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Posted 12 June 2013 - 05:01 PM

You divide the x, y, z values by the w component to get the position in 3D space which is embedded in the 4D projective homogeneous space.

So (x, y, z, w) = (1, 1, 1, 1) and (x, y, z, w) = (2, 2, 2, 2) both refer to the same point in 3D space, (1, 1, 1).

For direction vectors, w is 0, which would cause division by zero. These correspond to points at infinity in 3D space in the direction of the x, y, z components.

That's basically it in a nutshell.

4D coordinates are used because you can represent any affine transform in 3D space with a (4x4) matrix. You can't do that in 3D space because the origin of 3D space (0, 0, 0) always maps to the origin after being transformed by a matrix (so translations are impossible in 3D space using just a matrix).

That doesn't happen in homogeneous 4D space since the origin of 3D space is represented by (0, 0, 0, 1) [or (0, 0, 0, w) for w != 0].

(0, 0, 0, 0) doesn't correspond to to any point or direction in 3D space, and is not a valid value for 4D homogeneous projective space.

So 4D vectors (x, y, z, w) with w != 0 corresponds to all points in 3D space and all directions ("points at infinity") in 3D space as well.

Hope that helps.

Posted 12 June 2013 - 05:00 PM

You divide the x, y, z values by the w component to get the position in 3D space which is embedded in the 4D projective homogeneous space.

So (x, y, z, w) = (1, 1, 1, 1) and (x, y, z, w) = (2, 2, 2, 2) both refer to the same point in 3D space, (1, 1, 1).

For direction vectors, w is 0, which would cause division by zero. These correspond to points at infinity in 3D space in the direction of the x, y, z components.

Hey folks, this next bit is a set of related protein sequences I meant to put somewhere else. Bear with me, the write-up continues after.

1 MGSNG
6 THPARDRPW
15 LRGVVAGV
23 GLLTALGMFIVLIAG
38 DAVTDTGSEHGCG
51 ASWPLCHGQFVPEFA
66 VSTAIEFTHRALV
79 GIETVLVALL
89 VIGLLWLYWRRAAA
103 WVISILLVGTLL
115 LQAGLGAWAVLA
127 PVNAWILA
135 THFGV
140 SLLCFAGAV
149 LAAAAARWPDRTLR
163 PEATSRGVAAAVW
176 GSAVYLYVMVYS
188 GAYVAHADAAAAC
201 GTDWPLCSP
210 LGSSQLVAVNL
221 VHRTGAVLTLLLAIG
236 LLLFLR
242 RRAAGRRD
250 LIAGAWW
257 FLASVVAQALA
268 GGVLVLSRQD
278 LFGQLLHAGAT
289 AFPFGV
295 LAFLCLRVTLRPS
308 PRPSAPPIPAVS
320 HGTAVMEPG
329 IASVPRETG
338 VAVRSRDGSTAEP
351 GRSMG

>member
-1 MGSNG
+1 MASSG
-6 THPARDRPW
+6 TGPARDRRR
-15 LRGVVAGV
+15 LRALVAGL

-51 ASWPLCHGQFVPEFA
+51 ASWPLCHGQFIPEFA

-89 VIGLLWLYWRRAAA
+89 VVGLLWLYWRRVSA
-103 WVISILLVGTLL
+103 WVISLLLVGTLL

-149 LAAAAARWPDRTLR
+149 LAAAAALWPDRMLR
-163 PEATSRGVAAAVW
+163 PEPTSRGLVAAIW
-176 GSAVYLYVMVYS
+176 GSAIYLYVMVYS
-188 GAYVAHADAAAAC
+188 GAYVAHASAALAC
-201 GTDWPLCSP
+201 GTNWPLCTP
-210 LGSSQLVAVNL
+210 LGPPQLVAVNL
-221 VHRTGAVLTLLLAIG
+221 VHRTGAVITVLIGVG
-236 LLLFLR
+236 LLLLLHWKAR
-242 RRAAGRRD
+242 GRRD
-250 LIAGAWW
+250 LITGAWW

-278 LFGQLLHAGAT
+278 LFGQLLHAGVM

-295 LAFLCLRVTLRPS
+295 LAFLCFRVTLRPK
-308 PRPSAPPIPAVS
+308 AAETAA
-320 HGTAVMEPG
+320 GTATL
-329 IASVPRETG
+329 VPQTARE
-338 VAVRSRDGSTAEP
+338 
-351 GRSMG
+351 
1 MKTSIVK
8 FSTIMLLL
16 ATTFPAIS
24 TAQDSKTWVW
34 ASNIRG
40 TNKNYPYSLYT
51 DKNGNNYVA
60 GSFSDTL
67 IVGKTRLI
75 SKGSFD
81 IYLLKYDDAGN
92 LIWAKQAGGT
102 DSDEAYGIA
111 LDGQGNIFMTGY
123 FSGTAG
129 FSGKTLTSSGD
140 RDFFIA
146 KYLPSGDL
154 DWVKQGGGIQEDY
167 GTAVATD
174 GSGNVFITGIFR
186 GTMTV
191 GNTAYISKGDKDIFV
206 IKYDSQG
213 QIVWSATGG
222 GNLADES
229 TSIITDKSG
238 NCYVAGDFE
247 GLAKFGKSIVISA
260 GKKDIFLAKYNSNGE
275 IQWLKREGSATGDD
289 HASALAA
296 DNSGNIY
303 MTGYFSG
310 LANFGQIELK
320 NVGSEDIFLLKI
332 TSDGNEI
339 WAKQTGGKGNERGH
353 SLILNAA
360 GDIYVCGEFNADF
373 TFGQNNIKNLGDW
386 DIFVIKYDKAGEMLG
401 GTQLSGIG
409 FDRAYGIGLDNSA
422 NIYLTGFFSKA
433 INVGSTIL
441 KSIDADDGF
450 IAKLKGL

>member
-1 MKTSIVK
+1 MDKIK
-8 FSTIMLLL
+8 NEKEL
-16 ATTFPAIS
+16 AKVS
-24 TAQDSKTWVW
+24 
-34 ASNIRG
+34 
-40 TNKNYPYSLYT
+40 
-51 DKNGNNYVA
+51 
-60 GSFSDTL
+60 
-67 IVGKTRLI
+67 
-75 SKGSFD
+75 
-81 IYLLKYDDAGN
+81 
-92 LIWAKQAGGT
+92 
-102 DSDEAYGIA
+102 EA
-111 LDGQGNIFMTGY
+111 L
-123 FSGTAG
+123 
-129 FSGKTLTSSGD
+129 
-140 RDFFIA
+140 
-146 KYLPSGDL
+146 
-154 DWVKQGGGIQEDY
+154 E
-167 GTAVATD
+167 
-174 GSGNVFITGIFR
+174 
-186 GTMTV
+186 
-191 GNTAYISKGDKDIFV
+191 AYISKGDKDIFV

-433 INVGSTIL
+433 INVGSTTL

That's basically it in a nutshell.

4D coordinates are used because you can represent any affine transform in 3D space with a (4x4) matrix. You can't do that in 3D space because the origin of 3D space (0, 0, 0) always maps to the origin after being transformed by a matrix (so translations are impossible in 3D space using just a matrix).

That doesn't happen in homogeneous 4D space since the origin is (0, 0, 0, 1) [or (0, 0, 0, w) for w != 0].

(0, 0, 0, 0) doesn't correspond to to any point or direction in 3D space, and is not a valid value for 4D homogeneous projective space.

So 4D vectors (x, y, z, w) with w != 0 corresponds to all points in 3D space and all directions (points at infinity) in 3D space as well.

Hope that helps.

Posted 12 June 2013 - 05:00 PM

You divide the x, y, z values by the w component to get the position in 3D space which is embedded in the 4D projective homogeneous space.

So (x, y, z, w) = (1, 1, 1, 1) and (x, y, z, w) = (2, 2, 2, 2) both refer to the same point in 3D space, (1, 1, 1).

For direction vectors, w is 0, which would cause division by zero. These correspond to points at infinity in 3D space in the direction of the x, y, z components.

That's basically it in a nutshell.

4D coordinates are used because you can represent any affine transform in 3D space with a (4x4) matrix. You can't do that in 3D space because the origin of 3D space (0, 0, 0) always maps to the origin after being transformed by a matrix.

That doesn't happen in homogeneous 4D space since the origin is (0, 0, 0, 1) [or (0, 0, 0, w) for w != 0].

(0, 0, 0, 0) doesn't correspond to to any point or direction in 3D space, and is not a valid value for 4D homogeneous projective space.

So 4D vectors (x, y, z, w) with w != 0 corresponds to all points in 3D space and all directions (points at infinity) in 3D space as well.

Hope that helps.

Posted 12 June 2013 - 05:00 PM

You divide the x, y, z values by the w component to get the position in 3D space which is imbedded in the 4D projective homogeneous space.

So (x, y, z, w) = (1, 1, 1, 1) and (x, y, z, w) = (2, 2, 2, 2) both refer to the same point in 3D space, (1, 1, 1).

For direction vectors, w is 0, which would cause division by zero. These correspond to points at infinity in 3D space in the direction of the x, y, z components.

That's basically it in a nutshell.

4D coordinates are used because you can represent any affine transform in 3D space with a (4x4) matrix. You can't do that in 3D space because the origin of 3D space (0, 0, 0) always maps to the origin after being transformed by a matrix.

That doesn't happen in homogeneous 4D space since the origin is (0, 0, 0, 1) [or (0, 0, 0, w) for w != 0].

(0, 0, 0, 0) doesn't correspond to to any point or direction in 3D space, and is not a valid value for 4D homogeneous projective space.

So 4D vectors (x, y, z, w) with w != 0 corresponds to all points in 3D space and all directions (points at infinity) in 3D space as well.

Hope that helps.

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